State well-positioned on new federal education law, say officials

Action at the federal level created minor complications for the state in complying with the law that replaced No Child Left Behind, but Vermont stands to benefit under the new education act, say state officials.

States have been developing plans to comply with the Every Student Succeeds Act of 2015 by an April deadline. But early this month Congress threw out the rules that were guiding the process for creating state plans, because lawmakers felt they didn’t give states enough flexibility.

That led to U.S. Education Secretary Betsy DeVos asking the states in mid-March to submit their information using new templates.

DeVos said the streamlined ESSA templates ask only for descriptions, information, assurances and materials that are “absolutely necessary” for the Department of Education to consider the plans.

“I wanted to ensure that regulations comply with the requirements of the law, provide the State and local flexibility that Congress intended, and do not impose unnecessary burdens,” she wrote to education officials in all the states.
Letter on Every Student Succeeds Act State Templates

While the series of decisions created drama in Washington, they ultimately won’t harm Vermont’s schools or slow down Vermont’s application for ESSA funds, say education officials.

In fact, with the new latitude in ESSA and the administration’s more hands-off approach, Vermont stands to do well under the new law, said Amy Fowler, a deputy secretary at AOE.

According to the agency, ESSA outlines expectations for states concerning school accountability and distribution of federal funding for student supports, with a goal of ensuring equitable outcomes for historically marginalized groups. These include students of color and low-income students.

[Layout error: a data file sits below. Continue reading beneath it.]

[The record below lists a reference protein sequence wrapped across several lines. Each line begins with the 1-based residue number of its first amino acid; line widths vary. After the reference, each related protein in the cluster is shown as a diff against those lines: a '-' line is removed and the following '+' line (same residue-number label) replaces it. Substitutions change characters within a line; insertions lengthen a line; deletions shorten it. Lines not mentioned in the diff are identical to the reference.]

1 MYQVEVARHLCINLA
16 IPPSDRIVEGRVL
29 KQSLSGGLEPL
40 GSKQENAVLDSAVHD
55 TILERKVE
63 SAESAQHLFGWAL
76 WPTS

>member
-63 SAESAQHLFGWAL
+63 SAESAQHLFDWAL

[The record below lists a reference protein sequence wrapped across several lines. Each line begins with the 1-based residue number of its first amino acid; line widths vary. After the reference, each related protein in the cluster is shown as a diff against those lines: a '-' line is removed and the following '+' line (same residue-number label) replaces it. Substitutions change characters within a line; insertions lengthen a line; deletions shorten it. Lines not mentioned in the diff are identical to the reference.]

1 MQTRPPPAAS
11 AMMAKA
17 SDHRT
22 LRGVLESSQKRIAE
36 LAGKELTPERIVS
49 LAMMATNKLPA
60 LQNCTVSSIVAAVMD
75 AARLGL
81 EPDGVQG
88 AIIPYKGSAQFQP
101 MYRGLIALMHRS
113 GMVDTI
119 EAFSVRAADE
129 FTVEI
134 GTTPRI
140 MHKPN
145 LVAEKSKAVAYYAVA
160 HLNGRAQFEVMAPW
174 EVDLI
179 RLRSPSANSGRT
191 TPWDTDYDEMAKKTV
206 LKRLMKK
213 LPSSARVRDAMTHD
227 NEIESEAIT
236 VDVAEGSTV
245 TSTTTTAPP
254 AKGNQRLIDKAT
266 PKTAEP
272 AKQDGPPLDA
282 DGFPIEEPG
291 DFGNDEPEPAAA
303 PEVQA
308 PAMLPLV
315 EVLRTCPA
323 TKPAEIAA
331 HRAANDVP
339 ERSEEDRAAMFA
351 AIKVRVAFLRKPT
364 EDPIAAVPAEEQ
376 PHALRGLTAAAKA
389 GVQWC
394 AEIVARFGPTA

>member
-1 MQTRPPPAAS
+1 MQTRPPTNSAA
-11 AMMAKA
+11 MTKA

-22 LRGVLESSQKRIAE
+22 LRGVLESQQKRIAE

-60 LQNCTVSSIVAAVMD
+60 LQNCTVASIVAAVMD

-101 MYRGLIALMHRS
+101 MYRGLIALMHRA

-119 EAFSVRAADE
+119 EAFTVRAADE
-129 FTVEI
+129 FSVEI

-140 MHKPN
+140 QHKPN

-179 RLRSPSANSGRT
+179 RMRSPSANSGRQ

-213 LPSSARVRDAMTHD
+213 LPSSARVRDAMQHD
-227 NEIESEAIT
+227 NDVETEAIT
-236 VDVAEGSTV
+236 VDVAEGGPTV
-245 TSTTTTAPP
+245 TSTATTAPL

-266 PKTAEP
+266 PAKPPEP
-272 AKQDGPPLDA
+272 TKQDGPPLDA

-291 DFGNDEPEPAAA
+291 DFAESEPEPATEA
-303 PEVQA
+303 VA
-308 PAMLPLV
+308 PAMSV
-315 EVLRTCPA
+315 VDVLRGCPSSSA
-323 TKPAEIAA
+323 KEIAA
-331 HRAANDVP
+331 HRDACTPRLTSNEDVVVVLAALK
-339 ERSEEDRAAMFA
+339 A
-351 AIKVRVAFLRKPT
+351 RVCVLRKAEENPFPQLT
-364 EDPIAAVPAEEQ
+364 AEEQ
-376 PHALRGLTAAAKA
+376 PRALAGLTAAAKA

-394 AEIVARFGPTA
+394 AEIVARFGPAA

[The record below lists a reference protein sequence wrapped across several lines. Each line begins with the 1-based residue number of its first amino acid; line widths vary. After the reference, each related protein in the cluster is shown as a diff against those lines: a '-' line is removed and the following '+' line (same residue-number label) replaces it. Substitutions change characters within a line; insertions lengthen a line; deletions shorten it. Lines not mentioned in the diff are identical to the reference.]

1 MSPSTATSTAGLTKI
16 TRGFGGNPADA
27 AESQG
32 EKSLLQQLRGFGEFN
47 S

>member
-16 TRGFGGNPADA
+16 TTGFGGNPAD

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Under ESSA, as under No Child Left Behind, states must explain how they intend to measure the performance of their schools and students. When NCLB was first implemented, Vermont had to label a number of schools as failing because the state sets high expectations and standards. Fowler said life under ESSA will be different because there is more flexibility and the focus isn’t only on reading and math achievement.

Vermont has been preparing to file its ESSA plan April 3. The Education Agency has already given a copy to Gov. Phil Scott.

The new template for submitting the plan isn’t that different, but there are fewer things the agency needs to put into it, according to Fowler.

“So far everything we wrote we found a place for in the template and we don’t have any blank spaces, so we are pretty excited about that,” she said recently, adding that it will be in a different order from what the public saw in draft form, but it is all the same content.

The governor, education secretary, State Board of Education and school districts are committed to closing the achievement gap for underprivileged youth, and those goals will not be harmed by Washington, Fowler said.

“We are super lucky to live in Vermont where we are committed to supporting vulnerable youth,” she said.

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Tiffany Danitz Pache

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